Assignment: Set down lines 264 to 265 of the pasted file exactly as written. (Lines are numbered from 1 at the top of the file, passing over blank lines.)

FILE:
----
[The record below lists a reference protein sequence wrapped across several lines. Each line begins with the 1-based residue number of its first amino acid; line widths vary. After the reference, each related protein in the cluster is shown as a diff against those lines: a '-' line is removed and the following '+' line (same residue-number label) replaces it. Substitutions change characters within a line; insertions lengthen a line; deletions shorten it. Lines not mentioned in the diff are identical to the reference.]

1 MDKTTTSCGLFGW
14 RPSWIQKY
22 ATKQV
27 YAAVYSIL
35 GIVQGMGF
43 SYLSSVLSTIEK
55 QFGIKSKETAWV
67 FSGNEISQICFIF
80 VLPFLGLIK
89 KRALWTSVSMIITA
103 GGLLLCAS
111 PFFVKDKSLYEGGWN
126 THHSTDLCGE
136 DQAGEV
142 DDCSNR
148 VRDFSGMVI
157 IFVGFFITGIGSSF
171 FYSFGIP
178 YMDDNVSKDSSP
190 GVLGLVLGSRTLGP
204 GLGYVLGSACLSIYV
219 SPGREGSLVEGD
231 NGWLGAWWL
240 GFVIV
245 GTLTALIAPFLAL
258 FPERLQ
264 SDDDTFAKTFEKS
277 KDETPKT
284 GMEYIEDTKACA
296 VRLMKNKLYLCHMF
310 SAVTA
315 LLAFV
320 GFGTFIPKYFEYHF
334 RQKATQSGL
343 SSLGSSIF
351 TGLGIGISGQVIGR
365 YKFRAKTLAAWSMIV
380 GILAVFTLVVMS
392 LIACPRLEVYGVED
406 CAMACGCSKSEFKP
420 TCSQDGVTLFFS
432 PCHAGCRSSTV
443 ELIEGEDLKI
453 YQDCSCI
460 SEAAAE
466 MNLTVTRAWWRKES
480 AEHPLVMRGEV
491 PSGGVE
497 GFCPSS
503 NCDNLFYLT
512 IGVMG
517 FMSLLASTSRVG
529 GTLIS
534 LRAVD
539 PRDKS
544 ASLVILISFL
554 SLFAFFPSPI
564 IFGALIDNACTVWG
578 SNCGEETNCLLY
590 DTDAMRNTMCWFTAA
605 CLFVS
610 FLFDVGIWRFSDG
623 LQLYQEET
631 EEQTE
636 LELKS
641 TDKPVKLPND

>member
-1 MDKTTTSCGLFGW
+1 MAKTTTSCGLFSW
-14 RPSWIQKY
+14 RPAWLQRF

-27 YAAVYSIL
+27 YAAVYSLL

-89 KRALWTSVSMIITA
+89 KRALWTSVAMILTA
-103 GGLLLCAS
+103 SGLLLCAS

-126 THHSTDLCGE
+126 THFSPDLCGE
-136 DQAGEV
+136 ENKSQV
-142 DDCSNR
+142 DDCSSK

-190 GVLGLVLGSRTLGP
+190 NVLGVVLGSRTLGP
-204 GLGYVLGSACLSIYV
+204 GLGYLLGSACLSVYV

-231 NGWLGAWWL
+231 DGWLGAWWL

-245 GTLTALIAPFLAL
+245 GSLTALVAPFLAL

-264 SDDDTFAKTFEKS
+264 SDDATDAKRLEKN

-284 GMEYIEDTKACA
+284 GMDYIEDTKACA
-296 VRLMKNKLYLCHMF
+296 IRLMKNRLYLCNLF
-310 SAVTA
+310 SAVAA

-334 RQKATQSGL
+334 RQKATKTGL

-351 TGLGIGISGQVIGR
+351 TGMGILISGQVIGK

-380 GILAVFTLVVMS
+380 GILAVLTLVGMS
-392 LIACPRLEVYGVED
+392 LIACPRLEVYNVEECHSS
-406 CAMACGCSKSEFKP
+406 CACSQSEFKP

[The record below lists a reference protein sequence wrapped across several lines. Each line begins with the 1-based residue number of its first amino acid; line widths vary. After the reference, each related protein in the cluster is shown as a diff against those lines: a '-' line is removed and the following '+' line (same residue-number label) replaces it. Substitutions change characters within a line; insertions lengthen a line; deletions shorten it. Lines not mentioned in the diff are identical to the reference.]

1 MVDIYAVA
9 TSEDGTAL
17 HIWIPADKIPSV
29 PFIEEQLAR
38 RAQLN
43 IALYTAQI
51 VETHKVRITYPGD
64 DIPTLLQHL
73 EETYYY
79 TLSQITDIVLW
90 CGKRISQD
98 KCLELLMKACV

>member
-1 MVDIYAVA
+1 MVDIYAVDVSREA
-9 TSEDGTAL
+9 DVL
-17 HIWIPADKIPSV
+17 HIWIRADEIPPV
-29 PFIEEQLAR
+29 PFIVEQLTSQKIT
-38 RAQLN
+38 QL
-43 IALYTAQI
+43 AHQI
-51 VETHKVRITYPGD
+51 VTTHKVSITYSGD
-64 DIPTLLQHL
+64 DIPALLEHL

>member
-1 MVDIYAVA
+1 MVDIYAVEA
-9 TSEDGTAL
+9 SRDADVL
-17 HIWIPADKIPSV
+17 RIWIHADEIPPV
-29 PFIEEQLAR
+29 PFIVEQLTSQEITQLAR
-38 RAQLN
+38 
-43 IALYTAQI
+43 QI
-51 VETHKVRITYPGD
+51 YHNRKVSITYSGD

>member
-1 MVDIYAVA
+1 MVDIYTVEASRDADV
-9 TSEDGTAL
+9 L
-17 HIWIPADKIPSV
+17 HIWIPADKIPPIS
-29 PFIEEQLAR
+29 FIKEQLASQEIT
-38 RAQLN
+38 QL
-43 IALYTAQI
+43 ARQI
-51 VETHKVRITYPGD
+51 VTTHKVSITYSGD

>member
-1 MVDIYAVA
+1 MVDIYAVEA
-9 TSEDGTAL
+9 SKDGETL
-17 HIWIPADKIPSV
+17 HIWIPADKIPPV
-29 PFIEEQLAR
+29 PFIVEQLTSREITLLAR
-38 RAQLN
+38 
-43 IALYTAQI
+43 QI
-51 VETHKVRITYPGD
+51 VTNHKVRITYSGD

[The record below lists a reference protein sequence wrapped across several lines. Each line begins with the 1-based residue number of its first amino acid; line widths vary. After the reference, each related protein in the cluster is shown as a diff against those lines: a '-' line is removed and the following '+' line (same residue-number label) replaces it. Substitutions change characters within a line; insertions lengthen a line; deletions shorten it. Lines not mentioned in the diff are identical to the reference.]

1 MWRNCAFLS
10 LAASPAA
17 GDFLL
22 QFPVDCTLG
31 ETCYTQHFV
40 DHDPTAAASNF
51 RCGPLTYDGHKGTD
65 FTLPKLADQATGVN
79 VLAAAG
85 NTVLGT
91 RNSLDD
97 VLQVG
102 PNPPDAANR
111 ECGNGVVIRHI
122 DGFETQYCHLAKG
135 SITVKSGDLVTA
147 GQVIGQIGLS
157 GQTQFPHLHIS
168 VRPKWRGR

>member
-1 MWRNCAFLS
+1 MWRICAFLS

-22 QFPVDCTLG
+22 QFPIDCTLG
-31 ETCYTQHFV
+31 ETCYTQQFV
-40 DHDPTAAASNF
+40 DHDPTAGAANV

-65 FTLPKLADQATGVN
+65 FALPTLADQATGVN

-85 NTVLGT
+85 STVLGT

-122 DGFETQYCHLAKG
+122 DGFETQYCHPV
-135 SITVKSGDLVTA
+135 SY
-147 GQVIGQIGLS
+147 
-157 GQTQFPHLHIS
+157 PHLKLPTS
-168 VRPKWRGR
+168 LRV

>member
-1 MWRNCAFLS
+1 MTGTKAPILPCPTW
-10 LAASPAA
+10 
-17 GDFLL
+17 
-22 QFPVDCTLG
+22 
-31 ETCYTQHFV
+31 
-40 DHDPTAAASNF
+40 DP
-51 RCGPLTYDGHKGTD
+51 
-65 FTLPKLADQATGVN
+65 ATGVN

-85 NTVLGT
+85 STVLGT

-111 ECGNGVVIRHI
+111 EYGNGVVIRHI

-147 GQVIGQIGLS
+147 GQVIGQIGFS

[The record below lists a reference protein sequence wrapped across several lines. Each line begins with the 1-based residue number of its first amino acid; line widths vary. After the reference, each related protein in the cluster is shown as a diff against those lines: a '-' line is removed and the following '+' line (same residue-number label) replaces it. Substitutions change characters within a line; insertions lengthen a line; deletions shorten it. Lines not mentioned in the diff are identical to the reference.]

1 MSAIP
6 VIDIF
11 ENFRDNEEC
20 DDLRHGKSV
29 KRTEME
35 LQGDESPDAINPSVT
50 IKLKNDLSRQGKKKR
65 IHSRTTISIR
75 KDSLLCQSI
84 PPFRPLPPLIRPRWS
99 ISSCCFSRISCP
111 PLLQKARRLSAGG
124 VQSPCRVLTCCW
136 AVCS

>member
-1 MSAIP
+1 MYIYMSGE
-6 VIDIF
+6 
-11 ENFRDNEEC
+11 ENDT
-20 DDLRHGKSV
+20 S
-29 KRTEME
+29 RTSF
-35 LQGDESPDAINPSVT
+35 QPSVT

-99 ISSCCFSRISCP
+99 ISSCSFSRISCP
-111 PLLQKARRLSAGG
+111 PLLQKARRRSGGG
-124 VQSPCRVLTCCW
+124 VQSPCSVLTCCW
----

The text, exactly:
111 PLLQKARRLSAGG
124 VQSPCRVLTCCW